“Finally: I’m bored, and I constantly do nothing. And writing things down really seems like work. They say work makes a man good and honest. Well, here’s a chance at least.”
A few years ago, I read Dostoevsky’s The Demons, and while I enjoyed it tremendously, I also found it rather unsettling–especially for bedtime reading. I knew that I should plough my way through Dostoevsky but decided I needed to recover before I picked up another volume. Recently I was ready to take the next step and selected Notes from Underground. My Vintage edition is translated by Richard Pevear and Larissa Volokhonsky.
First a word on the translators. The more books in translation I read, the more I am convinced that translators are an unappreciated but wildly dedicated lot. Pevear and Volokhonsky, a husband and wife team, breathe life into Russian classics that needed a bit of a shake-up. When it came to picking an edition, I didn’t hesitate to select their translation of Notes From Underground.
The novel, narrated by an unnamed man, is divided into two distinct parts I: Underground and II: Apropos of the Wet Snow. The first section Underground takes place in the 1860s while Apropos of the Wet Snow takes place twenty years previously in the 1840s. While on one level the book’s two sections represent the regression of an individual, on another level the sections chart the changing sociopolitical landscape of Russia as it spirals from the “sentimental, literary 1840s” towards “the rational and utilitarian 1860s.”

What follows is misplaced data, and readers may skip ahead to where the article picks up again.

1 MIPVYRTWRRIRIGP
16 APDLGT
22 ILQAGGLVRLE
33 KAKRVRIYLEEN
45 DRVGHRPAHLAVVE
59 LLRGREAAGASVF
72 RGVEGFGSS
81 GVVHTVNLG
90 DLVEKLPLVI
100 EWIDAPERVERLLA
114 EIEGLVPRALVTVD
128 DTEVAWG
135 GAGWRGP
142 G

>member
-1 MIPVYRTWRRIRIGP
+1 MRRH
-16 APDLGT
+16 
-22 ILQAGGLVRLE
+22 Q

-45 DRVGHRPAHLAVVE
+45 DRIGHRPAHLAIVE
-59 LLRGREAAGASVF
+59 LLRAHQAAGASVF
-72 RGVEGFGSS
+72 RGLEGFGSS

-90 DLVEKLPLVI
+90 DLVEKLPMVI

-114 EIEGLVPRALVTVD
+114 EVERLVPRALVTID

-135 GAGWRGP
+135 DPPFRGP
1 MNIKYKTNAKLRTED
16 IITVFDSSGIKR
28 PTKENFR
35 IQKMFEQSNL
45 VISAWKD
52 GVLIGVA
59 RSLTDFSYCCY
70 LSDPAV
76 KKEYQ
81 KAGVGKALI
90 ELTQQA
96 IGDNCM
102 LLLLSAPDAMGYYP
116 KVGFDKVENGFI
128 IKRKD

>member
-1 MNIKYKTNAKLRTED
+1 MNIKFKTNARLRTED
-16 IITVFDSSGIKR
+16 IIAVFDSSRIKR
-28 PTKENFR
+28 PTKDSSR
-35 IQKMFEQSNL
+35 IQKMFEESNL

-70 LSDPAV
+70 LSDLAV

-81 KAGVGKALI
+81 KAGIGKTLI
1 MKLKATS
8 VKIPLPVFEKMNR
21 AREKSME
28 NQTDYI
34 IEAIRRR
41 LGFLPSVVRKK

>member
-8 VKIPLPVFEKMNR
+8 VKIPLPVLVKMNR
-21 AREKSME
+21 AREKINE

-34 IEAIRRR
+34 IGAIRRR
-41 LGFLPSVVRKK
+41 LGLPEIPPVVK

The first section, and indeed the entire novel is encompassed by its anti-hero’s “dialectic of isolated consciousness” (a wonderful term from Richard Pevear). When the book begins, the forty year-old narrator, a former civil servant has retired on an inheritance of six thousand roubles. He lives in a “wretched, bad” room located in the outskirts of Petersburg and has a “bad smelling” female servant. The narrator speaks of his past as a bureaucrat where he wielded his petty power like some despot:
I was a wicked official. I was rude, and took pleasure in it. After all I didn’t accept bribes , so I had to reward myself at least with that. (A bad witticism, but I won’t cross it out. I wrote it thinking it would come out very witty; but now, seeing for myself that I simply had a vile wish to swagger–I purposely won’t cross it out!) When petitioners would come for information to the desk where I sat–I’d gnash my teeth at them, and feel an inexhaustible delight when I managed to upset someone. I almost always managed. They were timid people for the most part: petitioners , you know. But among the fops there was one officer I especially could not stand. He simply refused to submit and kept rattling his sabre disgustingly. I was at war with him over that sabre for a year and a half. In the end, I prevailed. He stopped rattling.